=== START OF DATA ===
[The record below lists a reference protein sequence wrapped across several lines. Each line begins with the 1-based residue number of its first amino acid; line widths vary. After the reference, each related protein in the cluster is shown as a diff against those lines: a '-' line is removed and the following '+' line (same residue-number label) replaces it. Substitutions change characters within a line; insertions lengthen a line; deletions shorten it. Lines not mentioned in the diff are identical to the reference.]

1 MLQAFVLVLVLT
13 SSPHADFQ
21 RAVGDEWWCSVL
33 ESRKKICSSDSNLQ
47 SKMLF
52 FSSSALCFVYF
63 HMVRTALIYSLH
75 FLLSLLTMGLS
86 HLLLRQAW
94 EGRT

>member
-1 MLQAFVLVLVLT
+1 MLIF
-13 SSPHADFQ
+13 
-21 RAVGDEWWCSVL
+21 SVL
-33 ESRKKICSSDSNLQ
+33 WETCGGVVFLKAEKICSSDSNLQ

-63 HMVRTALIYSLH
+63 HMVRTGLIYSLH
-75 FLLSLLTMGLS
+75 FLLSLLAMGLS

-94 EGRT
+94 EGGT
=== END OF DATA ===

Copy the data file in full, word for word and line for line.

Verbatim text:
[The record below lists a reference protein sequence wrapped across several lines. Each line begins with the 1-based residue number of its first amino acid; line widths vary. After the reference, each related protein in the cluster is shown as a diff against those lines: a '-' line is removed and the following '+' line (same residue-number label) replaces it. Substitutions change characters within a line; insertions lengthen a line; deletions shorten it. Lines not mentioned in the diff are identical to the reference.]

1 MLQAFVLVLVLT
13 SSPHADFQ
21 RAVGDEWWCSVL
33 ESRKKICSSDSNLQ
47 SKMLF
52 FSSSALCFVYF
63 HMVRTALIYSLH
75 FLLSLLTMGLS
86 HLLLRQAW
94 EGRT

>member
-1 MLQAFVLVLVLT
+1 MLIF
-13 SSPHADFQ
+13 
-21 RAVGDEWWCSVL
+21 SVL
-33 ESRKKICSSDSNLQ
+33 WETCGGVVFLKAEKICSSDSNLQ

-63 HMVRTALIYSLH
+63 HMVRTGLIYSLH
-75 FLLSLLTMGLS
+75 FLLSLLAMGLS

-94 EGRT
+94 EGGT